I’ve got some gaps on my resume. What is the best way to explain them? — Steve from Stamford
Resume gaps happen — especially over the last few years. They may or may not be a big deal depending on how many there are, how long they lasted and how you spent that time. Here are some tips on how to handle and explain your extra time off:
Be open and honest. Don’t try to hide anything about when you were and weren’t working. Misrepresenting when you were employed will only cause headaches later on as background and reference checks are done. Even if you only ended last week, don’t write you’re presently employed.
Clients like to know why you’ve left different roles, especially for permanent positions. Explain your history to your recruiter. We work directly with hiring managers and can tell them about reasons for gaps upfront so they’re not surprised later.
Show you’ve kept up your technical skills. Who’s more likely to get hired: The candidate who picked up a part-time independent consulting project and earned a new certification while not working, or the candidate who just kept sending out resumes?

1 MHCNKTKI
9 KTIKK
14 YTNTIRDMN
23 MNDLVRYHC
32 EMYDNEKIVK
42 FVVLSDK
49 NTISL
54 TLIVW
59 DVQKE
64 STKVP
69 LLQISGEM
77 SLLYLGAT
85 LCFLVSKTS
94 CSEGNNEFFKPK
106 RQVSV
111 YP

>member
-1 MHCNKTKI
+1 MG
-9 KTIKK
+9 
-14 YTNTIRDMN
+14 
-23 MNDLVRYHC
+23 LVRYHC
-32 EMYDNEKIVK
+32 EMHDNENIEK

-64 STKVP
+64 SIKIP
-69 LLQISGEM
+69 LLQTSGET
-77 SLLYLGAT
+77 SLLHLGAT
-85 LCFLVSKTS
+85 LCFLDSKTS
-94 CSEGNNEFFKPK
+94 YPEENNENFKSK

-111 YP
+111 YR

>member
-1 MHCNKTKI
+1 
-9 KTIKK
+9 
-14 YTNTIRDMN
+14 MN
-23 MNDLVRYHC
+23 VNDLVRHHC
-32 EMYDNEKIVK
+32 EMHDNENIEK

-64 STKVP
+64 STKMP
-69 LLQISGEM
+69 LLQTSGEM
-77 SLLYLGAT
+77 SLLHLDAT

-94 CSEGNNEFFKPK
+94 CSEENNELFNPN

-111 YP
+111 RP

Almost every time, it’s the candidate who can show they kept expanding their knowledge that gets the job.
This is especially true as gaps begin to get longer. No one will question a month or two out of work here and there during a long career, but if you’ve been looking for longer than that find a relevant project to keep up your skills, include on your resume and speak about in an interview.
Don’t make excuses. Everyone knows the job market’s been rough since 2008. No need to blame your former firm for collapsing or badmouth your boss for not warning you about an impending layoff. Explain what happened truthfully without making anyone look bad.
If you did something awesome, include it. The Java developer who wrote, “Left previous position for world travel” piqued my interest and got a phone call. If you took six months off to climb Mt. Everest or row across the Atlantic, let us know.